The primary source I have chosen to research is Battleship Potemkin, a silent film directed by Sergei Eisenstein. The silent film was created in 1925 and formally released in Russia. It was commissioned by the Central Executive Committee as a way to commemorate the Russian Revolution of 1905. In June of 1905, the sailors aboard the warship, Potemkin, revolted against their officers after they were given spoiled meat riddled with maggots. The revolt lead to a full-scale mutiny that killed the Captain and a well-known crewman, Vakulenchuk. The people of Odessa, a nearby port, heard about Vakulenchuk’s death and rallied with the sailors. Czar Nicholas II responded to the riots by sending out his troops to Odessa. The aftermath left thousands of Odessan civilians dead.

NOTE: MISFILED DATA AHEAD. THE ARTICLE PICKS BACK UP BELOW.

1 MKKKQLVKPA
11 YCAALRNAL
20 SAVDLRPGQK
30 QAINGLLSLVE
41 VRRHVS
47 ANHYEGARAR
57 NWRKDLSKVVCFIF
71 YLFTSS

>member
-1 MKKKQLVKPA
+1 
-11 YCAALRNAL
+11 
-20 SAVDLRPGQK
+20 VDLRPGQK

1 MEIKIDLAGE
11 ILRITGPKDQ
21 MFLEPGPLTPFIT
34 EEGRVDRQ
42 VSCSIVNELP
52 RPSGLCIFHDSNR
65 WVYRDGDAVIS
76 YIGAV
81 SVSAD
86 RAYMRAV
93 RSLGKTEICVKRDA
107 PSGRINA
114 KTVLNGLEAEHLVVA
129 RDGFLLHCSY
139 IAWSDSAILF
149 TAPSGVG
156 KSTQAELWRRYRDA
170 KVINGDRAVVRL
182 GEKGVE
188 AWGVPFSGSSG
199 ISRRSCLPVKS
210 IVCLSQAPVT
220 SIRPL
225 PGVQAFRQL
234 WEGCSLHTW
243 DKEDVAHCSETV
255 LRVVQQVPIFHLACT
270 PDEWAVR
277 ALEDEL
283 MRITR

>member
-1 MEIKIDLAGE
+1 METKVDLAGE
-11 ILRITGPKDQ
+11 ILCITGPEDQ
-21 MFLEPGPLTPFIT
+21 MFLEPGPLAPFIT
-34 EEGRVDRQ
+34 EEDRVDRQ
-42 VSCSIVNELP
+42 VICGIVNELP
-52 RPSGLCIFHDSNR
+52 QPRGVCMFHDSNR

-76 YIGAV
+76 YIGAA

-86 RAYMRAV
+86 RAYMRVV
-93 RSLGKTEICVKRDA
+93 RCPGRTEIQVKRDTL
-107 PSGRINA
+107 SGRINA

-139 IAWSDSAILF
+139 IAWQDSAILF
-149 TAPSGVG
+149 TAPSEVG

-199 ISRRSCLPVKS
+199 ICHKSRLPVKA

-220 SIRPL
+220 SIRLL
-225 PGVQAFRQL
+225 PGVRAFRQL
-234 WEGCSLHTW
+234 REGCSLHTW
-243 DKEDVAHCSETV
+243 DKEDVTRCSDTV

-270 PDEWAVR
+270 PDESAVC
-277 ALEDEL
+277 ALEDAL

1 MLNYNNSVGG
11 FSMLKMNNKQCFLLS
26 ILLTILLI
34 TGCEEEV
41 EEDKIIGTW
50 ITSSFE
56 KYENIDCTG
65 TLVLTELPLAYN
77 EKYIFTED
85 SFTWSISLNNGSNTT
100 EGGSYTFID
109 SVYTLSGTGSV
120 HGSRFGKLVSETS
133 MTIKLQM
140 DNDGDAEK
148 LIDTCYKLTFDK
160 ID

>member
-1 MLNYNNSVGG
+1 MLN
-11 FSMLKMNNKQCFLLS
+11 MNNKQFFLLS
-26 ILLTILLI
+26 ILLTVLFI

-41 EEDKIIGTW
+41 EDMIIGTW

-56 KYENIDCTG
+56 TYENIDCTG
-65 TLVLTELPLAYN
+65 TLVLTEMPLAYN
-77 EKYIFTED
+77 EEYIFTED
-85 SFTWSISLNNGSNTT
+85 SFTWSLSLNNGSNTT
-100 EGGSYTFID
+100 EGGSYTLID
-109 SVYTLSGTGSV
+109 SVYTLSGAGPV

Eisenstein dramatizes and honors these events through his silent film. And through the film, he develops the Theory of Montage, an editing technique that splices different shots together in hopes to conjure up a certain emotion from the viewer. Act IV: Odessa Steps sequence is one of the most iconic moments in the film.
I first saw this sequence in high school and was amazed at the scale of the film. Coordinating the flight of hundreds of people and simulating the violence without the use of CGI is not an easy feat. Not only that but being able to capture the emotions of a protest, and perfectly shape it in a way that emotionally moves a group of people is beyond me.